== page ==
Fraud for housing

This type of fraud is regular in nature where the borrower actively conceals or misrepresents information or misrepresents income or assets of property just to get a mortgage on the high appraised value of the property.

How does mortgage fraud happen?

Mortgage fraud is very popular with organised crime groups; even white-collar people indulge in the offence of mortgage fraud. It is so prevalent because of its low risk and high profitability. Mortgage fraud can happen by way of overvaluing properties, forged documentation, and inflating the value of a commercial property.

Borrowers with the help of the bank of finance officials conceal the relevant facts of property like price and the title so that they can avail undue profit from it. In various cases, people instead of repaying the loan amount, fly away when they fail to repay the amount and become defaulter under the purview of the commission of mortgage fraud. 

How to prevent mortgage fraud?

Legal remedies are available to recover the amount of mortgaged money if we suffer loss but prevention is better than cure. By analysing risk in the mortgage, one can prevent himself/themselves from being a victim of mortgage fraud and prevention is a more cost-effective option and of course, saves time. In respect of mortgage fraud, risk analysis is helpful. Right from cross-checking the data of the borrower to checking all the documents submitted, the screening must be duly and thoroughly done.

  • Lenders should assure that the staff of the bank are able to understand why such type of risk occurs. The red flags should be highlighted to the staff, they should be made aware of such types of frauds and their penalties, and enabled to detect red flags in documents. Educating about mortgage fraud and other types of risk can help in preventing the offence.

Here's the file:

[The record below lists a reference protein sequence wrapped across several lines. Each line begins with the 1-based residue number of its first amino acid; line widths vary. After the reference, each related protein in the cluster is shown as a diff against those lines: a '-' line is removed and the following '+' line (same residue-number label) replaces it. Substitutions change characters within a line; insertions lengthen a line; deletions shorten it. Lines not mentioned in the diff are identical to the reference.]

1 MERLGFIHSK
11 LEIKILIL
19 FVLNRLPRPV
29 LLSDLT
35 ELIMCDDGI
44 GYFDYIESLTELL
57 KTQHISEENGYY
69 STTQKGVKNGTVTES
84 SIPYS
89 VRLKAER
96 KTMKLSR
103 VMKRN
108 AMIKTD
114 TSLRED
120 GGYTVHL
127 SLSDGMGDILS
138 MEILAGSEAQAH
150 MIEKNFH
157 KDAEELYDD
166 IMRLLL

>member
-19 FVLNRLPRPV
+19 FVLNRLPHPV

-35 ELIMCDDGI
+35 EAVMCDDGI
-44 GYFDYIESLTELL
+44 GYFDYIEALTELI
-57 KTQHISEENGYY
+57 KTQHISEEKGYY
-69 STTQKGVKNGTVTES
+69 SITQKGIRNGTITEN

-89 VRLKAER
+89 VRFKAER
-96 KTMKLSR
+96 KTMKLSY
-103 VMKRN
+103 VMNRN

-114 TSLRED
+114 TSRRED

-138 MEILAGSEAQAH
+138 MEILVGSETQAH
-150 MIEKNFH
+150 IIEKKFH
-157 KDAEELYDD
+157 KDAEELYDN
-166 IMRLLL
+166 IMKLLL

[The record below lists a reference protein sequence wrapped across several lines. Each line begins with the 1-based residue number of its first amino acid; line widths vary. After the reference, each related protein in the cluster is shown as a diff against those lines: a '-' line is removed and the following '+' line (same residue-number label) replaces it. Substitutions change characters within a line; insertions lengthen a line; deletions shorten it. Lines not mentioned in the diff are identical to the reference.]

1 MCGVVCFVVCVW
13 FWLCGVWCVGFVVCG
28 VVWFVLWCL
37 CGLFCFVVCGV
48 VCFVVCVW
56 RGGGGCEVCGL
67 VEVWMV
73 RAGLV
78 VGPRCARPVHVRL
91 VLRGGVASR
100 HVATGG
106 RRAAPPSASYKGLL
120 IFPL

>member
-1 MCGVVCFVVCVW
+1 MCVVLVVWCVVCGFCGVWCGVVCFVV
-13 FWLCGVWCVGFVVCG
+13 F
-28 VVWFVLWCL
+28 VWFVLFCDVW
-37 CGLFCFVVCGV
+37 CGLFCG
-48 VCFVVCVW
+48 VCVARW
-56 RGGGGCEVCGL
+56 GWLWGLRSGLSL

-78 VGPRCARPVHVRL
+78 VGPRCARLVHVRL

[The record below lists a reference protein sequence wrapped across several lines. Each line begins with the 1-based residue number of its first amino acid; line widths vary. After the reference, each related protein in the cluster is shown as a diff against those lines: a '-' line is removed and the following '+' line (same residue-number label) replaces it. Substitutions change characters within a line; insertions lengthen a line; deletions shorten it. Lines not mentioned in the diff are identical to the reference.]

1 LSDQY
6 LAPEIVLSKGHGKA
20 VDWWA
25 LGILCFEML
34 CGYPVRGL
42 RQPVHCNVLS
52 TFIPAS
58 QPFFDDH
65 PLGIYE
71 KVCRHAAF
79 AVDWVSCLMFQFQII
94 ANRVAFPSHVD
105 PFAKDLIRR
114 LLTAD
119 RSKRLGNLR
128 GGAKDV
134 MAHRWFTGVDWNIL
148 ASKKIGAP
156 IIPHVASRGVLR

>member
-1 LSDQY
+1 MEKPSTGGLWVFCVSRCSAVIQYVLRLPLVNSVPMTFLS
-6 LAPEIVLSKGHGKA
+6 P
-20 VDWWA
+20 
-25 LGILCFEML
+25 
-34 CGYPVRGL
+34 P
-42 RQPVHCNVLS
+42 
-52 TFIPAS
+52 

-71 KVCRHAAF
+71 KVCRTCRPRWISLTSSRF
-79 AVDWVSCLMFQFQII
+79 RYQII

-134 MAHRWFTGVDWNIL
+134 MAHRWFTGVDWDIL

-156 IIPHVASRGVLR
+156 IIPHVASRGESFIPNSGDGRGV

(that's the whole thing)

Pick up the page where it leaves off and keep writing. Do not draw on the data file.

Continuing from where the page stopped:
• As a point of good practice, before allowing any loan application, the due diligence of said application and the property which is the subject matter of mortgage should be duly checked.
  • The lender should in-person check the identity of the borrower, like his identity proof, title documents, and whether such person is the real owner did not.
  • Lenders before probing loan applications should take the consent of all the joint owners of the subject property. 
  • It should also be verified via conveyance about what the purpose of obtaining a loan by mortgaging property is.
  • Proactive and reactive measures should always be taken before probing loan applications, to prevent mortgage fraud.

Legal remedies against mortgage fraud

Mortgage fraud remedies are different in each state but some common terms under which one can file a complaint/suit and recover damages or money: